Last updated on September 22nd, 2023 at 08:10 pm
There are many quiet spots and hiking paths to enjoy the beautiful natural surroundings. A few of our favorites include Lettuce Lake Park, Wheedon Island Nature Preserve, and the Sunken Gardens in St. Petersburg.
Lettuce Lake Park covers 240 acres in northeast Tampa. More than half of the park’s property lies in the natural floodplain of the Hillsborough River. The park consists of a hardwood swamp forest, hardwood hammocks, and pine flatwoods plant communities full of local wildlife.
If you visit on the weekend, start at the Audubon Center to learn more about the habitats along the Hillsborough River. Be sure to pick up a brochure with a map of the park, then begin your journey on the boardwalk system that meanders through the floodplain forest.
We like to walk the following loop around the boardwalk and nature path:
- Turn right at the T intersection and pass massive cypress trees on your way to a side trail that ends at a sheltered cove where you can sit and watch the herons and alligators.
- When you rejoin the intersection, continue straight until you reach a junction where a cypress is encircled by the boardwalk.
- Turn right following the river, and at just under a mile you’ll reach the observation tower. Climb five stories for a birds-eye view of Lettuce Lake.
- The boardwalk only continues a tenth of a mile past the tower.
- Continue on the loop by walking down past the paved bike trail to the nature trail.
In addition to experiencing the nature walk, you can also rent kayaks, and fish, or take a $5 guided nature tour. Bring your own bike if you want to ride the 1.5-mile bike trail.
Weedon Island Preserve Cultural & Natural History Center
One of our favorite spots for hiking and kayaking is Weedon Island Preserve. The preserve includes a four-mile kayak trail through mangroves and into the secluded inlets. It also has a three-mile hiking trail along with a fishing pier and waterfront picnic sites.
Weedon Island Preserve combines a wonderful nature experience on a site with fascinating historical significance. The Cultural and Natural History Center features classrooms and exhibit areas designed by anthropologists, historians, and Native Americans to reflect the art and history of the area’s first people, the Timucuans and Manasotas who made the island their home. The center combines a look at artifacts excavated from the site by the Smithsonian in the 1940s, as well as the chance to experience aspects of Native American culture in the exhibit gallery.
You can hike the interpretive and boardwalk trails on your own or join in a guided hike. Boardwalks extend through tidal flats and mangrove forests, providing viewing opportunities over saltwater ponds, which are often teeming with mullet and wading birds. The paved portion connecting the two boardwalk loops takes visitors through a pine flatwoods community as it passes by the Weedon Island Preserve Cultural and Natural History Center. Along the west boardwalk loop stands a 45-foot observation tower. On a clear day, this tower provides visitors with an excellent view of the preserve and the Tampa Bay area.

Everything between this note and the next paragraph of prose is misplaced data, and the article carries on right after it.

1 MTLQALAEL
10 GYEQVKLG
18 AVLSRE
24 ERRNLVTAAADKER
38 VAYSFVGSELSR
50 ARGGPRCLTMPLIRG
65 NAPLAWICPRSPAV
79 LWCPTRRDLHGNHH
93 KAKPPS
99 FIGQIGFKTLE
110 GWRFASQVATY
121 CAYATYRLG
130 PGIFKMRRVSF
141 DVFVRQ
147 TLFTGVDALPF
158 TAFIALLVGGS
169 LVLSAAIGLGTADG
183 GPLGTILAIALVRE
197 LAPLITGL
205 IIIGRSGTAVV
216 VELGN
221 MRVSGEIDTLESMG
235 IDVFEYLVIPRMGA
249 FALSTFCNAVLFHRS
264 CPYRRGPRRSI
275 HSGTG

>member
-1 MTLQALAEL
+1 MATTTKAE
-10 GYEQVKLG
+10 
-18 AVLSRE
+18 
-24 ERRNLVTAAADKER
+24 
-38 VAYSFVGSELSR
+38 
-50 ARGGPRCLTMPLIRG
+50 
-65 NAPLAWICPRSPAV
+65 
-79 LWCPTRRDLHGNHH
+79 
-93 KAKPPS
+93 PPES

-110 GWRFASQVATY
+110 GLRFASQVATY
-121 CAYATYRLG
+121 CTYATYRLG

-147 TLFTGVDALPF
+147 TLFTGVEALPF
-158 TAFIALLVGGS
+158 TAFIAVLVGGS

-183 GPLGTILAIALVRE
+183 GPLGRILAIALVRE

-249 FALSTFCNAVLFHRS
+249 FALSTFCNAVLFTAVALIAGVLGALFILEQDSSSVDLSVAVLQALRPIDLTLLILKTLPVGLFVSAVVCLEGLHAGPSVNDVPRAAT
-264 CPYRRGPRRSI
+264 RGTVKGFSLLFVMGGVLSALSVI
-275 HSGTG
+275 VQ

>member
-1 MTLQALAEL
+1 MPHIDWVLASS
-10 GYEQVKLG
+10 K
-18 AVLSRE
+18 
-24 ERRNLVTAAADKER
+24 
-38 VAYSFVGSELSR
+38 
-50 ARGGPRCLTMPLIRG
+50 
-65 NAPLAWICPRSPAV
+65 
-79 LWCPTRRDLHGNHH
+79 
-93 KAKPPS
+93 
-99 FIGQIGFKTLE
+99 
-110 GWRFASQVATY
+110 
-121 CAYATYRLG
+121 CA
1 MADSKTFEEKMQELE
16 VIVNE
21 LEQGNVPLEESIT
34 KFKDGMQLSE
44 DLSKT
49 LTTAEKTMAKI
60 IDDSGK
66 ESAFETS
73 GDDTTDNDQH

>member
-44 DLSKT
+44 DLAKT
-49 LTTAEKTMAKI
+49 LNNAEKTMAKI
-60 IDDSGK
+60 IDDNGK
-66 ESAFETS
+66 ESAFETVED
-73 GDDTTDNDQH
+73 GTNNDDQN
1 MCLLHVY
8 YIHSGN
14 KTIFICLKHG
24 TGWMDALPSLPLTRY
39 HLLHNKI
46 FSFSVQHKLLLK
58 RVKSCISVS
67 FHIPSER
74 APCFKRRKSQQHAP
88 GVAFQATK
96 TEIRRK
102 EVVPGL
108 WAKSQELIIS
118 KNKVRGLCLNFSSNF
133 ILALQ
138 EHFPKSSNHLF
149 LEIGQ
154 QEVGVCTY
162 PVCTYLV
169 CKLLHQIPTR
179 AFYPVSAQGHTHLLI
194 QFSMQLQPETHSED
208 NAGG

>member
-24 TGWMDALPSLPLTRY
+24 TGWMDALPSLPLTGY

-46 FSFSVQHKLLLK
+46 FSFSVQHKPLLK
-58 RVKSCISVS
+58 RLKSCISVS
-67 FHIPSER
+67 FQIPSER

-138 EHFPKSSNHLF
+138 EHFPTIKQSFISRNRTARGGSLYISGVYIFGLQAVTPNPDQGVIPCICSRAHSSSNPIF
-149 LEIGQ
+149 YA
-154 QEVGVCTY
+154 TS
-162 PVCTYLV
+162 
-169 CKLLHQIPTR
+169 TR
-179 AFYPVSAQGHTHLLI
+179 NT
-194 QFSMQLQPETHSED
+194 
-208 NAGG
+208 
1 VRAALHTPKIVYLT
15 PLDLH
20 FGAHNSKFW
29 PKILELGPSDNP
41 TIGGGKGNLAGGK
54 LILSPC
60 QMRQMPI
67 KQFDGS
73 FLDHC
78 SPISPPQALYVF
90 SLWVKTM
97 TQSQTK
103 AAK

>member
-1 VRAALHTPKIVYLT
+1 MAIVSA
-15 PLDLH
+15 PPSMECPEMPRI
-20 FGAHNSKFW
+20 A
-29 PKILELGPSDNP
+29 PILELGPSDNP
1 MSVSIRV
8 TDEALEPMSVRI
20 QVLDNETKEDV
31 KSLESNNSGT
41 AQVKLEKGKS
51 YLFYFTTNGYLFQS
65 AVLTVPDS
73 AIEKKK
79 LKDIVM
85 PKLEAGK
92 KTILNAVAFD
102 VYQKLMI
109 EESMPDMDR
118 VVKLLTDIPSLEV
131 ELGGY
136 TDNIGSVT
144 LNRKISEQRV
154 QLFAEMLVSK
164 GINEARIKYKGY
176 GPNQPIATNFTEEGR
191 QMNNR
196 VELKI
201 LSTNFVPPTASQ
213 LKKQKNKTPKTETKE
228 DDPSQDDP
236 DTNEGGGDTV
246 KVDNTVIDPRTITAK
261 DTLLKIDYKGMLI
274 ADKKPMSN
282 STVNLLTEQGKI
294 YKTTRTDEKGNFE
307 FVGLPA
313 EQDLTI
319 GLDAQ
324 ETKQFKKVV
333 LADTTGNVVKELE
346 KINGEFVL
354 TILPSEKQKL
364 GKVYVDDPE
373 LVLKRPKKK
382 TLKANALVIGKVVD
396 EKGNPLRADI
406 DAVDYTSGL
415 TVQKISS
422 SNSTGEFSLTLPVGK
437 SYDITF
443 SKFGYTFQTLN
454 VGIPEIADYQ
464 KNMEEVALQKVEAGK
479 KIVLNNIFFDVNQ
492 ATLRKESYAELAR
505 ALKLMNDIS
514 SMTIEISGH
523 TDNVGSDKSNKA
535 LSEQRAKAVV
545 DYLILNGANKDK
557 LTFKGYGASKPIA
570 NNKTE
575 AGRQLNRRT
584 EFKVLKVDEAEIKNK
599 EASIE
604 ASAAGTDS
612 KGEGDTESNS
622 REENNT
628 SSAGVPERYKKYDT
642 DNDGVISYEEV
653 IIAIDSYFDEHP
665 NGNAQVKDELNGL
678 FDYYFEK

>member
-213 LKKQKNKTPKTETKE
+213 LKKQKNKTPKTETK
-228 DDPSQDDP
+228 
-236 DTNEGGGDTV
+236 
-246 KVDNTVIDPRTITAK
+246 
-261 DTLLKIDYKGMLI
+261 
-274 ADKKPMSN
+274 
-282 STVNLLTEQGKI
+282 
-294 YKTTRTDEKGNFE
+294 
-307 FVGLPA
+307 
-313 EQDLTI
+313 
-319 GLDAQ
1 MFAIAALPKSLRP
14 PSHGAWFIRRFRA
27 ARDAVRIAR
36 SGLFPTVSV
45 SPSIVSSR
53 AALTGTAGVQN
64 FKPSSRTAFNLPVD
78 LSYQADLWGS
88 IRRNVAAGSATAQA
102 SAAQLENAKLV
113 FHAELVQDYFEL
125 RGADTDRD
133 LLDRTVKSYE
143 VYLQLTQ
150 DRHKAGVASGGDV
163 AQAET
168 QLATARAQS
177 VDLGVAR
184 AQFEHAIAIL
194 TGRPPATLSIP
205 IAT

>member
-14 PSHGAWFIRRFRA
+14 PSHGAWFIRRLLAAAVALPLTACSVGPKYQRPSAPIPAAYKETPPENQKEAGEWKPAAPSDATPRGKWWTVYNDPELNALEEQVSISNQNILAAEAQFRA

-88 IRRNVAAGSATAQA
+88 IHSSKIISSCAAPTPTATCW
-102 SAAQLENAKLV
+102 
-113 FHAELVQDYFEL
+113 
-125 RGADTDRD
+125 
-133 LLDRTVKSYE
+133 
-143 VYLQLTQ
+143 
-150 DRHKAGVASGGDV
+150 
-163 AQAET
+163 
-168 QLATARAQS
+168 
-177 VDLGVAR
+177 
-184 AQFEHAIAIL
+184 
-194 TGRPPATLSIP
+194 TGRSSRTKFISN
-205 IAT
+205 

You can rent a kayak or launch your own to enjoy the preserve’s South Paddling Trail, a four-mile loop that meanders through mangroves and seagrass flats and between islands of the preserve and along the edge of Tampa Bay.
Sunken Gardens in St. Petersburg, FL
An oasis in the midst of St. Petersburg, the Sunken Gardens is considered the city’s oldest living museum and home to some of the oldest tropical plants in the region.
The gardens were originally founded in 1903 by a plumber named George Turner, Sr. He drained an ancient lake on the property, leaving a rich muck soil that was ideal for his hobby – gardening. Then he created the garden amidst an elaborate maze of clay tiles. Neighbors enjoyed strolling through Mr. Turner’s garden so much, that he started charging a nickel for tours. Three generations of the Turner family continued the tradition until the city of St. Petersburg purchased Sunken Gardens in 1999. Today the garden features more than 50,000 tropical plants (representing more than 500 species), plus flamingos and other exotic birds.
Be sure to check out their website for the wide range of free tours and talks from learning inventive ways to collect rainwater to tips for improving your nature photography. If you are interested in the beaches in the area check out our post on the 5 best beaches in the Tampa Bay area. All of our other Florida posts can be found here.